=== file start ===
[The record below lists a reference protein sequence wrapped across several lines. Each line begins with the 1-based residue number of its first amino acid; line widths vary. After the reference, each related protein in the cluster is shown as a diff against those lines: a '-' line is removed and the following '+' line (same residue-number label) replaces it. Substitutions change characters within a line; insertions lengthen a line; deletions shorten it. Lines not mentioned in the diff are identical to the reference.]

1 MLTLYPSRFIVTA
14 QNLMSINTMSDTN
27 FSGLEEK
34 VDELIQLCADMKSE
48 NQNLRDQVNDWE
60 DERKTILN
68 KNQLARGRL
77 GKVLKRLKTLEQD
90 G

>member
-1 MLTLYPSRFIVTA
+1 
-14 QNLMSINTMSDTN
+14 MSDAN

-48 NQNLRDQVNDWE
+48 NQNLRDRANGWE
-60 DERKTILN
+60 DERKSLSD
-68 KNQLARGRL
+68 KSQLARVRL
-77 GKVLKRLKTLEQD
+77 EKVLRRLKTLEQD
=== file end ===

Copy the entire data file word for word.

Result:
[The record below lists a reference protein sequence wrapped across several lines. Each line begins with the 1-based residue number of its first amino acid; line widths vary. After the reference, each related protein in the cluster is shown as a diff against those lines: a '-' line is removed and the following '+' line (same residue-number label) replaces it. Substitutions change characters within a line; insertions lengthen a line; deletions shorten it. Lines not mentioned in the diff are identical to the reference.]

1 MLTLYPSRFIVTA
14 QNLMSINTMSDTN
27 FSGLEEK
34 VDELIQLCADMKSE
48 NQNLRDQVNDWE
60 DERKTILN
68 KNQLARGRL
77 GKVLKRLKTLEQD
90 G

>member
-1 MLTLYPSRFIVTA
+1 
-14 QNLMSINTMSDTN
+14 MSDAN

-48 NQNLRDQVNDWE
+48 NQNLRDRANGWE
-60 DERKTILN
+60 DERKSLSD
-68 KNQLARGRL
+68 KSQLARVRL
-77 GKVLKRLKTLEQD
+77 EKVLRRLKTLEQD